Some people were abducted and shot dead brutally by the unknown armed group in Dawei, Thayat Chaung and Yebyu townships within Dawei District, just like Launglon Township.

The picture is Ko Tauk Tauk

Destruction of property, particularly the devastation of homes, is a tactic that the junta continues to deploy. Since noon of September 16, the People’s Defence Forces (PDFs) and the military junta troops fired repeatedly in Lakku village. According to locals, the Burma Army shot and killed four civilians in Pyin Phyu village in Pulaw Township and destroyed their homes.

On September 16, those who were killed were 69-year-old U Ba Kyin, his son, 40-year-old U Ngwe Soe, his daughter, 37-year-old Daw Kalama, and his niece, 40-year-old Daw Yi Win. U Ba Kyin’s home in Pyin Phyu village, his son U Ngwe Soe’s home, and his niece Daw Yi Win’s home in the Lakku village tract were also burned down.

“So many people are missing. There is also no phone line connection. Was the line cut off? There are many injured people, “said a Lakku villager fleeing the conflict.

Most of the villagers of Lakku, Myaw Kyaung, and Pyin Phyu villages have to flee; some villagers are trapped in the village, some villagers are missing, and the people who have fled the clash need help.

On September 17, the military junta soldiers returned to Lakku village through the seaside village of Pyin Phyu village. What followed was an intense battle between the two sides. Lakku village is being attacked with artillery weapons and small arms and using land and waterways by the junta forces.

These attacks are ongoing because of the protection granted to the military junta by ASEAN and regional leaders who are complicit in committing crimes. This includes people from countries like Russia, India, China, and Singapore who provide weapons to the terrorist regime. These weapons are then used on women, children, and innocent people. A global arms embargo and sanctions on aviation fuel must be urgently implemented.

At least five locals were abducted as human shields, and people from seven villagers fled after the military entered the eastern area of Dawei. Residents of the villages along the road are fleeing the conflict because the military junta troops entered the east forest area of Dawei Township, in Dawei District, in two columns.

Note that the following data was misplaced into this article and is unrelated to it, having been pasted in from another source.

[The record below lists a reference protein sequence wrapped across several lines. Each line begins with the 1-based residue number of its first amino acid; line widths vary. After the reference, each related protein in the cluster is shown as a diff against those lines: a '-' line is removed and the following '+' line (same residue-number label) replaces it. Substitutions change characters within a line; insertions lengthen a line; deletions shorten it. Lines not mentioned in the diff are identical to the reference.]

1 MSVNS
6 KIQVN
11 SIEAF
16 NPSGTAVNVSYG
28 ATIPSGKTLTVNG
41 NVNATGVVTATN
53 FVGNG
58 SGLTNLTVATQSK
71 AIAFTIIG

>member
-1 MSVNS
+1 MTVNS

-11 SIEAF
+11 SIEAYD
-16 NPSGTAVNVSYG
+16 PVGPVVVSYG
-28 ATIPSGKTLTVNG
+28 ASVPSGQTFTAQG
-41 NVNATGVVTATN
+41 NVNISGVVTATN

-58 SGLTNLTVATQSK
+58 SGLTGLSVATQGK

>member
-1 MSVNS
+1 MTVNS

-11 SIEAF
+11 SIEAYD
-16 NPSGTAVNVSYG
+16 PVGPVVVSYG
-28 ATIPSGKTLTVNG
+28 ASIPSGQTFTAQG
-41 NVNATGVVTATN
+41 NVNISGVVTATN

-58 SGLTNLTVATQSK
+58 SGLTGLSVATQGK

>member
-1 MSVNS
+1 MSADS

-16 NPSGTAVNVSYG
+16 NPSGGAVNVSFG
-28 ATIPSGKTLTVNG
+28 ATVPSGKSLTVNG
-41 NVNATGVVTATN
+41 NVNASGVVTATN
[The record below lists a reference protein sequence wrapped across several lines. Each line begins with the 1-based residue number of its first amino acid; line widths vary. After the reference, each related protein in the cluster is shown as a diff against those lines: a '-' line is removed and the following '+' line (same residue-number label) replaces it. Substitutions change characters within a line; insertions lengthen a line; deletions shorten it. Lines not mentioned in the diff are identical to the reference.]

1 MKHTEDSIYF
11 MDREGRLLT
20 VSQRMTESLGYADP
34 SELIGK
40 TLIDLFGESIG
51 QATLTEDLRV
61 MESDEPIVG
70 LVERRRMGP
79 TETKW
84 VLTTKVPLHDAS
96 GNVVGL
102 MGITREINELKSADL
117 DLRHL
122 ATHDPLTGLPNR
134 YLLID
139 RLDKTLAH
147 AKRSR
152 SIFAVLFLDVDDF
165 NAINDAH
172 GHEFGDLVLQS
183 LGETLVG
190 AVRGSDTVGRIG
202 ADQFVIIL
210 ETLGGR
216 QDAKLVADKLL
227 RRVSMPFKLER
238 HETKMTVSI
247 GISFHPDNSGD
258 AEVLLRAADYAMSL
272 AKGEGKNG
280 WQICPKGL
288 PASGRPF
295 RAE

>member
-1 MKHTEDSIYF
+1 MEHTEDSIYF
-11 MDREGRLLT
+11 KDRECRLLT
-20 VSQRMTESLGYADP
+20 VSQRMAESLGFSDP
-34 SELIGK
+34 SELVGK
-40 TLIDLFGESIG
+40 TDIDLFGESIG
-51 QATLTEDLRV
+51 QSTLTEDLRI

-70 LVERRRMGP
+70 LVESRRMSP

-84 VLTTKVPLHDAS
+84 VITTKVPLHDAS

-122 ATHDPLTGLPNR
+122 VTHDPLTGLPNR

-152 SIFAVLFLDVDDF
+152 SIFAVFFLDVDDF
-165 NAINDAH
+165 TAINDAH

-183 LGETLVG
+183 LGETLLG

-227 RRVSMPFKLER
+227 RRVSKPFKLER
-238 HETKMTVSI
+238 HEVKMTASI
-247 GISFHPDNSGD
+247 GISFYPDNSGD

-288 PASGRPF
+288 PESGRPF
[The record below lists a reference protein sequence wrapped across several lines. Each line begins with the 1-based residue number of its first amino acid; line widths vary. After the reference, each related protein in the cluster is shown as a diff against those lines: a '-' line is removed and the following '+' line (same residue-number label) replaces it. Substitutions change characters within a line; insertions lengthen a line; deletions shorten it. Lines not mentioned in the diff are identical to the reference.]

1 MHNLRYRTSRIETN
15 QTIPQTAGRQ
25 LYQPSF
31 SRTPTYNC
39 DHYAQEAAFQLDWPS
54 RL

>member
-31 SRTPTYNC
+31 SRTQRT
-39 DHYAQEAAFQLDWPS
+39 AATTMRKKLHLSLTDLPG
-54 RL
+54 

On the morning of September 18, the military came out from the side of the Htee Kee border along the forest road and arrived at Kyauk Mae Taung Police Station through Metta Town. In addition, another junta troops with a force of around 50 arrived from the Dawei side to the east forest area.

As the incoming and outgoing junta’s reinforced troops arrived, the local residents from Wa Gon, Bawa Pin, Thingan Gon, Laik Kyal Pyaung, Thayat Nyouk, Ramazu and Pakhat villages were fleeing the conflict on September 19.

Recommendations

The Human Rights Foundation of Monland immediately calls for the following:

  1. A referral of the situation on the ground in Burma is to be made immediately by the United Nations Security Council to the International Criminal Court.
  2. Concerted and coordinated action by global actors for an urgently mandated international arms embargo that would prevent the free flow of weapons into the hands of the murderous junta.
  3. Aviation fuel sanctions to put an effective end to the airstrikes in Burma, which have contributed to significant loss of life, particularly among innocent civilians.
  4. Targeted sanctions on military junta officials and their families and holds on their financial assets and possessions undercut their ability to conduct corrupt business dealings abroad.
  5. Strengthened and renewed protection mechanisms grant civilians who are vulnerable and at risk of assault a position where they can access justice referral and accountability pathways.
  6. Renewed and continued funding support for local organizations responding to the needs of their communities on the ground. Crossborder aid pathways must be accessed, and all humanitarian aid must be in the hands of local actors.
  7. Foreign investors in Burma must immediately cease their operations and withdraw their involvement from all development projects in the country, including but not limited to airports, seaports, and cement businesses.
  8. An abrupt and immediate halt to the use of torture by the military junta, and further, we call for investigations to probe the unlawful deaths of civilians in Burma who have been tortured to death, as well as those who have been forced to endure trauma and long-term injuries as a result.